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Intermodal Financial & Business Planning

The use of freight containers compatible with multiple modes of transportation, referred to as “Intermodal Transportation,” has experienced continued growth as freight customers and carriers seek ways to both increase freight volumes and efficiency. With decades of experience in this segment of the industry, RLBA provides its clients with assessing, planning and executing successful Intermodal development projects.

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RLBA developed rail intermodal operating plans and train cost estimates in connection with service between the client’s on-dock terminals and ten, prospective, inland terminals. Area railroads and documents were consulted to check double-stack clearances, crew work rules and commuter service windows. Maps were produced describing the prospective routes. RLBA then built a model which enabled comparisons of estimated costs per train between Port Authority terminals and the ten prospective inland port locations. The cost model relied upon differences in crew-hours, train-hours and train-miles to facilitate comparison among the corridors that linked the port terminals with prospective terminals. RLBA’s cost analysis data was combined with drayage cost estimates from team members to produce estimated transportation costs per container.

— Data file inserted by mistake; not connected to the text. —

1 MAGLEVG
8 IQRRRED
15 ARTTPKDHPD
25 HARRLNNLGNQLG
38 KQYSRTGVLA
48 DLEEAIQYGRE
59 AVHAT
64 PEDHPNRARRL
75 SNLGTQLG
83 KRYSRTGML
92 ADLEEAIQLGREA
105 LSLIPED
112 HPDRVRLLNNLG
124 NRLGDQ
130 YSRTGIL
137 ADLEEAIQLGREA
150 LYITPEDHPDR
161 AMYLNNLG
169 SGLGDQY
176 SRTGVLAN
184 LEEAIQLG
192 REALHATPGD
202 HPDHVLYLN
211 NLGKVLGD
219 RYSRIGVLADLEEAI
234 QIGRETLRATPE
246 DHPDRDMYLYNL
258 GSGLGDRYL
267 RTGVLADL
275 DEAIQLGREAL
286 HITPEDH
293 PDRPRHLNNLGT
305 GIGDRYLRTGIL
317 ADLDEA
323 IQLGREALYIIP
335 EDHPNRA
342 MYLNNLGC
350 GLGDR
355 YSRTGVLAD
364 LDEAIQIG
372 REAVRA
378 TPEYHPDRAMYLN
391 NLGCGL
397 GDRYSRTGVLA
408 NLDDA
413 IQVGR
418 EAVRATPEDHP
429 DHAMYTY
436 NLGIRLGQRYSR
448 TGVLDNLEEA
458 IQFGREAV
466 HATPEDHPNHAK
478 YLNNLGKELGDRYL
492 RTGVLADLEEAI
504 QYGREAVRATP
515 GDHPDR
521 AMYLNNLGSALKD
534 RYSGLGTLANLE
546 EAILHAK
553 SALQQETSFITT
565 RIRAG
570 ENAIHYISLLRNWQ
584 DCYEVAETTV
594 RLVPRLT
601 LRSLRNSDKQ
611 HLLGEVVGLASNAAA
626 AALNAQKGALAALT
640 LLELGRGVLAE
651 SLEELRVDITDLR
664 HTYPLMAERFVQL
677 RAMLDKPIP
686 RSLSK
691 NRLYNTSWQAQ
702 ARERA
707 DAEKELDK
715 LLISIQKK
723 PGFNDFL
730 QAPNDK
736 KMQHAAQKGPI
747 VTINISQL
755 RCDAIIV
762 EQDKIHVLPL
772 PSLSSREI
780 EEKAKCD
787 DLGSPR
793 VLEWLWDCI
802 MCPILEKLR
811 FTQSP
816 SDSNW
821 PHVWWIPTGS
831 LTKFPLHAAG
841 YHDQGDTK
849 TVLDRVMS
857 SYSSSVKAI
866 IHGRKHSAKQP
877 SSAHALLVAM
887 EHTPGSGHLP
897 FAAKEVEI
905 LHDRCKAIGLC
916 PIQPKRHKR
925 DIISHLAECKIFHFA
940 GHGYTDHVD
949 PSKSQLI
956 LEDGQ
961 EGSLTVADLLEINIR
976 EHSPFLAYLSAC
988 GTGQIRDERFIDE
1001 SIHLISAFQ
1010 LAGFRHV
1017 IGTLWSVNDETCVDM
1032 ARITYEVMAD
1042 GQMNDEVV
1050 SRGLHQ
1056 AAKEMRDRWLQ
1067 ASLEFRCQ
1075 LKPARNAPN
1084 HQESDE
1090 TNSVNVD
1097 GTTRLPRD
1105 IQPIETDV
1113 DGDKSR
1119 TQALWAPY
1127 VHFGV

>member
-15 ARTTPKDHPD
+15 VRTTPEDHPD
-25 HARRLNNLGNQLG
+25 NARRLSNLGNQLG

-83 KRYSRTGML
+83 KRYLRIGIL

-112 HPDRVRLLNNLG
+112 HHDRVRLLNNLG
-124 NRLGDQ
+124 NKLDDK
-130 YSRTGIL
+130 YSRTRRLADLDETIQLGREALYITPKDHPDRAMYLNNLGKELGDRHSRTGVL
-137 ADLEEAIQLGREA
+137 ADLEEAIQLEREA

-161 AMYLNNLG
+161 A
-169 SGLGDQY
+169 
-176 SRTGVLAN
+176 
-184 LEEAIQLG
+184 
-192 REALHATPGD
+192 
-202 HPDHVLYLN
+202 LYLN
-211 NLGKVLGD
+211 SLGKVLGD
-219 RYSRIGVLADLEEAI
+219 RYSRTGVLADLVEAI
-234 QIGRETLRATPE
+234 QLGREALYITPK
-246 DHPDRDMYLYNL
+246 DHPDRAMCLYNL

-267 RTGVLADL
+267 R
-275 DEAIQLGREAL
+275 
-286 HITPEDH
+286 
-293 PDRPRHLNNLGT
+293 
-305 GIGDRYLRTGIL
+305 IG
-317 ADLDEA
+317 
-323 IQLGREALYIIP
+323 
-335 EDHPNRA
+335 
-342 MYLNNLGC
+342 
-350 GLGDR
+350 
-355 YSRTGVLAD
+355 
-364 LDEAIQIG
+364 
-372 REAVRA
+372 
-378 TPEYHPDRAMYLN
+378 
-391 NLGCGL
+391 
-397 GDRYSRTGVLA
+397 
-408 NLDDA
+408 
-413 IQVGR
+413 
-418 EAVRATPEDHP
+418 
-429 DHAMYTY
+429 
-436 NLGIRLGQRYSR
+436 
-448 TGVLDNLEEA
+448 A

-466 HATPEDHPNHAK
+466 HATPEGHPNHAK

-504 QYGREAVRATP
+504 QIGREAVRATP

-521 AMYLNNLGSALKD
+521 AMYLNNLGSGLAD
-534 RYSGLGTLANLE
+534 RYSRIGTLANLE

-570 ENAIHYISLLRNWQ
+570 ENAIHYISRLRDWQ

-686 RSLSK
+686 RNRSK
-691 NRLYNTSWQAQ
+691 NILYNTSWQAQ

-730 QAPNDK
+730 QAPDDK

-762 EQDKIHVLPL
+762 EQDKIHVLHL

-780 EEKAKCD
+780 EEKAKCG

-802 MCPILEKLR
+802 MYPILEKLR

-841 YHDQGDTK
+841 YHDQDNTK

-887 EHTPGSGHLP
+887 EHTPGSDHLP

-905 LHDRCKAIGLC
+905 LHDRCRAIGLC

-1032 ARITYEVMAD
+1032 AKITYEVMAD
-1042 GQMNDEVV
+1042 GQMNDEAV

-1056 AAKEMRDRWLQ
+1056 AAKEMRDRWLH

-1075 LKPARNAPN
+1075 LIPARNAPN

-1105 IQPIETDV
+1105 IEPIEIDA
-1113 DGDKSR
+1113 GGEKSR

RLBA was retained to assist in understanding the nature of the rail intermodal business and the truck traffic which flows into and out of the six intermodal terminals in the Kansas City region as part of an interregional truck study. More specifically, RLBA developed survey plans and methodologies to comprehend truck movements in and out of the area intermodal terminals as well as analyzed the data and compiled the results. RLBA employed its proprietary model to estimate the capacity of those six terminals.


RLBA was engaged to explore, in two phases, the feasibility of developing a new, potentially jointly-served Union Pacific Railroad/ Canadian National Railway intermodal/transload terminal in Iowa Falls Iowa to improve the regional economy. First, the firm documented and assessed market demand by focusing on regional economic growth outlook and trade patterns and identifying and contacting more than one hundred potential shippers regarding transportation needs and market access requirements. RLBA then investigated the economic feasibility associated with establishing a new, intermodal/transload terminal by examining potential facility volumes, revenues and costs, while keeping in mind the institutional considerations necessary to fund, develop and operate the terminal. In the second-phase engagement, RLBA expanded the customer research by targeting three times as many firms and identifying twice as many prospects, as in the first phase.